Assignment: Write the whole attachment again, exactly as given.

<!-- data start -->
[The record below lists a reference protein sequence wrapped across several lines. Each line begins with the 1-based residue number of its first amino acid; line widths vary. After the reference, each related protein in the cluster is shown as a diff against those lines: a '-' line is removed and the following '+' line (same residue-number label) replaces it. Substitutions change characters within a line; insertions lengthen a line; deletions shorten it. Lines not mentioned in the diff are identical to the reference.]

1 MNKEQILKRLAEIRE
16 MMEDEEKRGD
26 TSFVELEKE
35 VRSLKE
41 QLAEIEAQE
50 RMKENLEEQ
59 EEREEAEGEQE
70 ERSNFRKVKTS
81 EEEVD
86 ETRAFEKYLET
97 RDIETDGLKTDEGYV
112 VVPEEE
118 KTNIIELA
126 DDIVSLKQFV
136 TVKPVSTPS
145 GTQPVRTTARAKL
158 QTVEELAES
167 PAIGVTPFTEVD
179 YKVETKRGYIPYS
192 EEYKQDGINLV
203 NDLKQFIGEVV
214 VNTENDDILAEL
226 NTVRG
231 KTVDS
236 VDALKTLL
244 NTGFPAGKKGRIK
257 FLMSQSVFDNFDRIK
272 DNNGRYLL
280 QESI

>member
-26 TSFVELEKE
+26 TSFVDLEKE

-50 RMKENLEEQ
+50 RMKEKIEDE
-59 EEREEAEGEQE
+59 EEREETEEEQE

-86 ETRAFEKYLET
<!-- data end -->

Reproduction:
[The record below lists a reference protein sequence wrapped across several lines. Each line begins with the 1-based residue number of its first amino acid; line widths vary. After the reference, each related protein in the cluster is shown as a diff against those lines: a '-' line is removed and the following '+' line (same residue-number label) replaces it. Substitutions change characters within a line; insertions lengthen a line; deletions shorten it. Lines not mentioned in the diff are identical to the reference.]

1 MNKEQILKRLAEIRE
16 MMEDEEKRGD
26 TSFVELEKE
35 VRSLKE
41 QLAEIEAQE
50 RMKENLEEQ
59 EEREEAEGEQE
70 ERSNFRKVKTS
81 EEEVD
86 ETRAFEKYLET
97 RDIETDGLKTDEGYV
112 VVPEEE
118 KTNIIELA
126 DDIVSLKQFV
136 TVKPVSTPS
145 GTQPVRTTARAKL
158 QTVEELAES
167 PAIGVTPFTEVD
179 YKVETKRGYIPYS
192 EEYKQDGINLV
203 NDLKQFIGEVV
214 VNTENDDILAEL
226 NTVRG
231 KTVDS
236 VDALKTLL
244 NTGFPAGKKGRIK
257 FLMSQSVFDNFDRIK
272 DNNGRYLL
280 QESI

>member
-26 TSFVELEKE
+26 TSFVDLEKE

-50 RMKENLEEQ
+50 RMKEKIEDE
-59 EEREEAEGEQE
+59 EEREETEEEQE

-86 ETRAFEKYLET